Disparate, Dirty, Duplicated Data – Understanding the 3Ds of Bad Data

In 1999, NASA learned how expensive bad data can be the hard way when they lost the Mars Orbitor in space. Why did this happen – because the engineers made calculations based on the Imperial system of measurements while the NASA scientists used the Metric system.

A simple mistake of not ensuring that the data was measured in the same units cost NASA billions. Such is the impact of bad data.

When talking of bad data quality, there are three ‘D’s that come into play – dirty data, disparate data and duplicate data.

  1. Dirty Data

Entering an address as ‘Main Str’ instead of ‘Main Street’, typographic errors, using numbers in fields intended only for alphabets – these are some of the most common examples of dirty data. Such data issues can be categorized as:

  • Incorrect spellings
  • Negative spacing
  • Incomplete information
  • Incorrect use of upper/lower cases
  • Use of abbreviations and nicknames
  • Incorrect use of punctuations and symbols

It may seem like a small inconsequential error but data specialists and analysts spend a considerable amount of their time simply cleaning dirty data like this. Leaving it as is, is simply not an option. How can you expect delivery agents to reach customers on time if they do not have a complete address or if they cannot understand the street name?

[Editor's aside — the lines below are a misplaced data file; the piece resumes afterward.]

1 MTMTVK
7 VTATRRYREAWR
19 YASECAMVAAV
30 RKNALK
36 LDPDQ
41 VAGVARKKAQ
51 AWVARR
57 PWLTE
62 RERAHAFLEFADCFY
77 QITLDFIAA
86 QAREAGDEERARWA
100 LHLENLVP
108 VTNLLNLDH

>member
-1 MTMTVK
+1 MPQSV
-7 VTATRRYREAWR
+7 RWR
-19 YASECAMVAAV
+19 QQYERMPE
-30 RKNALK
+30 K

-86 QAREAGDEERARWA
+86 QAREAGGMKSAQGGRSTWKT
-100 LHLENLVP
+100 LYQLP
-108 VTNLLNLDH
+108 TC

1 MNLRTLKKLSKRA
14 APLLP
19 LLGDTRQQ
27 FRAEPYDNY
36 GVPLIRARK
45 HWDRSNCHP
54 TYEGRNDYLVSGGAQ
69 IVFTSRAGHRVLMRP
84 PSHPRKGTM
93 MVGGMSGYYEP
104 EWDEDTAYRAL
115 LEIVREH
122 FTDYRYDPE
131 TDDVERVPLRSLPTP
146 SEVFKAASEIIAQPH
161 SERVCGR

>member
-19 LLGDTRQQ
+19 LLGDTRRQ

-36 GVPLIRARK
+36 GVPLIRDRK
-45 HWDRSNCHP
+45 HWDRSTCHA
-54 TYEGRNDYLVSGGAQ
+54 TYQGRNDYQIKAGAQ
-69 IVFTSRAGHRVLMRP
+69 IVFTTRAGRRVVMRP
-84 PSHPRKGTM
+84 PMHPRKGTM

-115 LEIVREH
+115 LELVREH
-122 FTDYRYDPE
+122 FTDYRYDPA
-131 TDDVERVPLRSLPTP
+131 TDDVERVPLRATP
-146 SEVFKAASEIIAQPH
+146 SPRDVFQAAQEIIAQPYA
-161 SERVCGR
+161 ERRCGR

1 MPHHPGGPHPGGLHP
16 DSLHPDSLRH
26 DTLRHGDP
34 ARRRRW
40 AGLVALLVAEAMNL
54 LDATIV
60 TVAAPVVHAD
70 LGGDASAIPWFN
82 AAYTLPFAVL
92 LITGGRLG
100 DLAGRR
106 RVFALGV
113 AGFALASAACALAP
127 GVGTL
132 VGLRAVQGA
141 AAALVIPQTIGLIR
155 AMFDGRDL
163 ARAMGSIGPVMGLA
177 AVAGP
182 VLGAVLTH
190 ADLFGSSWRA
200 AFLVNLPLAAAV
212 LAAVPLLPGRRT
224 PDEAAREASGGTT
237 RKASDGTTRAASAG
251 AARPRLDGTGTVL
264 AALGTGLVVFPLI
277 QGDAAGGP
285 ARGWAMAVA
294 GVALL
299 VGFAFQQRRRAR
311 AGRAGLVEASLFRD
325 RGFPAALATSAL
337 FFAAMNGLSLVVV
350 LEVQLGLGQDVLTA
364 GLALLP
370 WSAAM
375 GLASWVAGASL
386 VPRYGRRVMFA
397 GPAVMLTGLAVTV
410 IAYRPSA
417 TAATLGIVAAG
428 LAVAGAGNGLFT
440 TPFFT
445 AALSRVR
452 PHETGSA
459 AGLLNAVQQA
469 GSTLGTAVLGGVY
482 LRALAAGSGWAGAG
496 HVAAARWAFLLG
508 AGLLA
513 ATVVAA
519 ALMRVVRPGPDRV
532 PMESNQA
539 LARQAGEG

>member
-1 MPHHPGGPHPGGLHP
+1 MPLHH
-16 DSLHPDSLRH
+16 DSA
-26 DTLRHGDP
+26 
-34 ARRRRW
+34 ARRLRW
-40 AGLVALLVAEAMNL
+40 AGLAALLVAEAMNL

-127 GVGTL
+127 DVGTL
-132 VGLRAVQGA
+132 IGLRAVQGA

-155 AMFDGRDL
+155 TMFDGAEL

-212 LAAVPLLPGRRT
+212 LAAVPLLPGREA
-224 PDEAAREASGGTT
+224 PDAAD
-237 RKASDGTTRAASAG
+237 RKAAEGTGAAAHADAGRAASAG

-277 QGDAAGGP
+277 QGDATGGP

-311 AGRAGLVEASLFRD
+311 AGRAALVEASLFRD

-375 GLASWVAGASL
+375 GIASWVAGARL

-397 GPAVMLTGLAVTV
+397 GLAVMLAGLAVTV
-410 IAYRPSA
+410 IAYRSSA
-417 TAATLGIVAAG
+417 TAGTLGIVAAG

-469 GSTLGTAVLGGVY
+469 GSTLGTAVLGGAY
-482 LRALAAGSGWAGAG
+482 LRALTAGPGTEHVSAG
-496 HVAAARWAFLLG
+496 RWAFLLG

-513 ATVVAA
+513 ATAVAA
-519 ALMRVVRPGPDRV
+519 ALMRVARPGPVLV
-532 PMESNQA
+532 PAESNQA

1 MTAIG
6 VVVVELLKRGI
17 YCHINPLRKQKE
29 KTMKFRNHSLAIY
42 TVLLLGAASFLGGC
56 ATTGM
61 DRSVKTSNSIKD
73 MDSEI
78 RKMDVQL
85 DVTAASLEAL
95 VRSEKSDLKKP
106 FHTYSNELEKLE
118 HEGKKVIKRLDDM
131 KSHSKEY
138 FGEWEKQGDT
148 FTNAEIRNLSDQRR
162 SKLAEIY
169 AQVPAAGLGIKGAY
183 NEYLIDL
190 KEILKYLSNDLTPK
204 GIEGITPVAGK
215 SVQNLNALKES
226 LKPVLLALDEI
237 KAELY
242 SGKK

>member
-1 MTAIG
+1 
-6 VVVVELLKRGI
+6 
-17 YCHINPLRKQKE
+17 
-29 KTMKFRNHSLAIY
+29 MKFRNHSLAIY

And imagine a customer’s frustration if they were to receive a promotional email that addresses them by a misspelled name…

  1. Disparate Data

Companies collect data from various sources. In theory, this helps create a cohesive record. But, the issue with collecting data from multiple sources is that every source may use a different format to record and present data. A difference in date formats is the simplest example.

The sales team may records dates in the DD/MM/YYYY format while the accounts team may record it in the MM/DD/YYYY format. Thus, the latter may read 06/12/2020 as the 12th of June while the sales team may be referring to the 6th of December. It’s a small misunderstanding that can have dramatic impacts on sales projections, marketing plans, etc.

Disparate data refers to data extracted from different sources and stored in varied data formats. This type of bad data keeps analysts from getting a deeper insight and makes it difficult for them to derive anything of value from the data.

  1. Duplicate Data

Duplication is the third and, in many ways, the biggest data quality issue. There are many reasons why your databank may contain duplicate records.

  • A new record may be created every time information is updated. For example, a new record may be created every time a customer makes a purchase instead of updating the original record.
  • New records may be created every time a customer interacts with the brand through a different medium. For example, let’s say a customer places an order through a brand’s website. The next time, he places an order through the app. Instead of using a single account for both interactions, he may create different accounts – one with his first name and one with his last name.